In front of my office is another Ht, one that has made 6 (or is it 8?) singlehanded transAtlantics. another has sailed round the world. Accept it for what it is. A small seaworthy, albeit slow, cruiser. Don't overload it

    Richard Woods

    www.sailingcatamarans.com
     
  7. petereng
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    petereng Senior Member

    Agreed better to go on a series weight reduction campaign vs changing the hull. Peter
     
  8. ryanonthebeach
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    ryanonthebeach Junior Member

    Richard & Peter

    I do really like the old girl, wouldn't be "investing" as much in rehab otherwise, she is slow but also very sturdy.
    Thanks for the advice, appreciate it.
    I'll skip hull modifications and do some of the other projects I had in mind.. like a wing mast and foils... just kidding... maybe something more mundane like ripping out the old galley counters and replacing it with a lighter brighter version.
    I had been on a weight reduction kick for a bit, replaced the old lead acid batteries with lifepo4 (from an old medical cart) and taking the heavy old charger/inverter out. I'll see what else I can trim..
     
  9. Stumble
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    Stumble Senior Member

    I would also consider doing a sail plan update. A square headed main and code zero would probably do a lot more than worrying about the hull shape.
     
  10. EL_LEQUE
    Joined: Jan 2019
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    EL_LEQUE New Member

    Thanks for sharing.
    I am also modifying my catamaran Endeavour/Hutchin/Com-Pac 30’.
    Similar to SYMONS 30 and AMERICAT 3014.

    OAL 30’
    LWL = 27’ ,
    Beam 14’
    Each hull beam 4.5’
    Under bridge beam 5’
    Draft is 3.5’ of which 0.5’ is flat keel,
    Keel overall lenght is 9’

    Submerged central hull is only 20’ x 2’ x 2’ (x 0.65 prismatic) = 40 Cu-ft = 1.5 ton x 2 hulls = 3 ton Approx as Displacement.

    I used 20’ instead of 27’ because fore and aft edges are barely submerged couple of inches. I Used 2’ median beam and draft due to prismatic ratio.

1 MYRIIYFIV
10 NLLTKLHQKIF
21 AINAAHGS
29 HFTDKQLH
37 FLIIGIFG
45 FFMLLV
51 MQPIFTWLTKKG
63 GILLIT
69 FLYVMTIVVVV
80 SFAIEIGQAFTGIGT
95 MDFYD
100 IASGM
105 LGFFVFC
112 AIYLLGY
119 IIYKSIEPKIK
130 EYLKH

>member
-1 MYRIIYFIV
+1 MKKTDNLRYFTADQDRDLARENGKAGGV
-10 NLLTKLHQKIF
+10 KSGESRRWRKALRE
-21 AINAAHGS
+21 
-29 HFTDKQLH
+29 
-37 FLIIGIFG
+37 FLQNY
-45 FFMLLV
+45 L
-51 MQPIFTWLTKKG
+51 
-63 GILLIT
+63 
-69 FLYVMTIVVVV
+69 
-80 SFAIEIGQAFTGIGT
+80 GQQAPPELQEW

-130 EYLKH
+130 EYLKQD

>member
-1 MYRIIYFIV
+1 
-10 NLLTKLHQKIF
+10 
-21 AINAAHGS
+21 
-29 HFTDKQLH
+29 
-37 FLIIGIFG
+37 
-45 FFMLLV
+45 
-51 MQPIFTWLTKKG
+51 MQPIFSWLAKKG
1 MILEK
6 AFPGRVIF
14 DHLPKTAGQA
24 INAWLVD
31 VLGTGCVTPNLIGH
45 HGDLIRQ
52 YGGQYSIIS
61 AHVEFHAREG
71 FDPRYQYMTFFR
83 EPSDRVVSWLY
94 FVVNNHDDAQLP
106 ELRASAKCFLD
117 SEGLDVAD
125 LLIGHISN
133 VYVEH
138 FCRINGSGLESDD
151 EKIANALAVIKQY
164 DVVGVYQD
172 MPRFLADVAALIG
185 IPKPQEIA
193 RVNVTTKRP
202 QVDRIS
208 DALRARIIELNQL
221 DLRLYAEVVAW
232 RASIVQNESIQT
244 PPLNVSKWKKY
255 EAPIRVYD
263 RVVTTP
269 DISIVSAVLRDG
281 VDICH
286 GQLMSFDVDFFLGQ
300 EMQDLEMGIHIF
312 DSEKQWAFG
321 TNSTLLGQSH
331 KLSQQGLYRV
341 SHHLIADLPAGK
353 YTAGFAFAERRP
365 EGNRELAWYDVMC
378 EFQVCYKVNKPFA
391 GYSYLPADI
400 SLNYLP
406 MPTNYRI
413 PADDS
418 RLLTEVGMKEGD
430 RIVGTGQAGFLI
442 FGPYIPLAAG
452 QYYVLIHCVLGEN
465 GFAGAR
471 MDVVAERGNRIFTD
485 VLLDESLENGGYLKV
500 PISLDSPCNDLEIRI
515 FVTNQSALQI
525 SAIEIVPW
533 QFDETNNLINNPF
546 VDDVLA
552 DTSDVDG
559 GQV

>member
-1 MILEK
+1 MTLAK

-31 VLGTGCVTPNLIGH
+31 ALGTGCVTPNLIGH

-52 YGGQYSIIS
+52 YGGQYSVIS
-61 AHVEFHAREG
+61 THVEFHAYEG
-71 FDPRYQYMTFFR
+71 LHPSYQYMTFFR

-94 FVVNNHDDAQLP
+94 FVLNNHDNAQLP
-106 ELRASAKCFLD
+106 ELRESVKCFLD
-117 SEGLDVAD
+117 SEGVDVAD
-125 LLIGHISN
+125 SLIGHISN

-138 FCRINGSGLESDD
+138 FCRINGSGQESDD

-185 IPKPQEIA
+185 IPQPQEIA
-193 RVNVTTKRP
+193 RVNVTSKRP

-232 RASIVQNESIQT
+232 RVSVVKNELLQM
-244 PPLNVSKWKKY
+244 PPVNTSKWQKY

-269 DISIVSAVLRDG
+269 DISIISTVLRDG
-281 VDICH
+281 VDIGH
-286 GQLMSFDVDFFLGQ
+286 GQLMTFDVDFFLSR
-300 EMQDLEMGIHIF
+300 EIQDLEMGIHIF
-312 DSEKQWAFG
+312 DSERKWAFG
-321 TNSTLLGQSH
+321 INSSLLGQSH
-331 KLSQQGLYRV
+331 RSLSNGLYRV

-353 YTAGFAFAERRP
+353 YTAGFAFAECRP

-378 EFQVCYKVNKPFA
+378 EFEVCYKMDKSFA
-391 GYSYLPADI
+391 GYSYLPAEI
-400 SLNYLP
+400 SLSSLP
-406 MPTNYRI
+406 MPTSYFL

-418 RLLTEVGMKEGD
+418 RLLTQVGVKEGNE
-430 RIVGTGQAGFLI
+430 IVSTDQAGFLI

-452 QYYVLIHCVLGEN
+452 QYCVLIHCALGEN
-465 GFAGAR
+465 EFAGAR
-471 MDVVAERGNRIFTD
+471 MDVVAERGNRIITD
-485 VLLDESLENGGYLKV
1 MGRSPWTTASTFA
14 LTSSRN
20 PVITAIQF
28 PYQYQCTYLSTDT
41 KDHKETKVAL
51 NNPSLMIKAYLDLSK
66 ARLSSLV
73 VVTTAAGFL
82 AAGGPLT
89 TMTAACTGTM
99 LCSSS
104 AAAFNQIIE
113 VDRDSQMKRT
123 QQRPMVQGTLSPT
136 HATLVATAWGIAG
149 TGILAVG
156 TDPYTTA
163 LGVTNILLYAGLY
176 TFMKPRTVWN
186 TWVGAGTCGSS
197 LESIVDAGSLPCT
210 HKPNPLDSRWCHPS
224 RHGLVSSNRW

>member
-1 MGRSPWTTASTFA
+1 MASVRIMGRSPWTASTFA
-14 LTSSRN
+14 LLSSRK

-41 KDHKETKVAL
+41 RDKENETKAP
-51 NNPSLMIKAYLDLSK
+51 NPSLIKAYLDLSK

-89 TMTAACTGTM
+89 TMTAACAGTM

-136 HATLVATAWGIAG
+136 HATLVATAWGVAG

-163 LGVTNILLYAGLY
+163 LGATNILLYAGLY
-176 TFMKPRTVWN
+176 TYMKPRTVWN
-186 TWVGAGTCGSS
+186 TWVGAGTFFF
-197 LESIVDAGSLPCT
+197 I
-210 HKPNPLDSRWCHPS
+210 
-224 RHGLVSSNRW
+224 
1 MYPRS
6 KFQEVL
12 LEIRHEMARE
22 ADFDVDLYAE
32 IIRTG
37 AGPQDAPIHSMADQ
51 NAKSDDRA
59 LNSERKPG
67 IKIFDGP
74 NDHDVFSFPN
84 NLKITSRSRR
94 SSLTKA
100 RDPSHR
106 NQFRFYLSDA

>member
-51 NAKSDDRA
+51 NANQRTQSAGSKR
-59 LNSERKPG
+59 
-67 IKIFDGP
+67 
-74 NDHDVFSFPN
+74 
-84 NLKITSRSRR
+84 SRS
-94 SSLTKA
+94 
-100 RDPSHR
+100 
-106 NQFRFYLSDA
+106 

My problem is having only 0.5’ clearance under the bridge, so much pounding, even at anchor, marine growth etc.

    My intended solution is to raise the bridge about 12”; by modifying hulls to gain buoyancy.
    The displacement of the top 12” of the underwater hull could reach: 3/4 ton each hulll, total 1.5 ton ( 50% of actual displacement)

    Enlarging the keels yo a square section of 1’x1’ ( made of foam laminated with GRF, distributed on both sides of each keel):

    Added buoyancy Aprox:
    9’ x 1’ x 1’ = 9 Cu Ft = 1/4 ton x 2 hulls = 1/2 ton .... not be enough ( that is the same weight of my two sweet water tanks)

    How else do you think I could I rise my bridge clearance?
    And....
    How will a square, or inverted triangle additional keel volume affect navigation?
    1. As keel are centered over the LW; with added center buoyancy, pitching will increase.
    2. What about side dragging when sailing?
    3. What about tracking stability? On sail and on engine?
    4. Of course water resistance and fronts wet area ( not the sides) will increase.
    5. How would that affect narrow rudders behind the keel?
    6. Water pressure against a non rounded hull will exert unequal forces on the existing structure
    7. What else could you foresee? Or correct from above?

    Your thoughts and help would be appreciated.
    Rod.
     
  11. bajansailor
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    bajansailor Marine Surveyor

    Eric Sponberg wrote an interesting article in Professional Boatbuilder re how he modified the bow of a Freedom 38 to give it extra buoyancy and waterline length.
    Scroll down a bit in the link below, past the article about the Wilbur.
    https://www.ericwsponberg.com/wp-content/uploads/case-studies-in-redesign.pdf
    A LOT of work went into doing this - it was not an easy modification!
    As Richard says, for a Heavenly Twins it really is not worth it to go to this extreme to get a bit more waterline length.
     

  12. Clarkey
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    Clarkey Junior Member

    Certainly seems like adding lightness and keeping weight out of the ends is the most worthwhile modification. Although it would seem a bit incongruous on an HT a carbon mast (and synthetic rigging?) might be especially beneficial to both overall weight and pitching moment?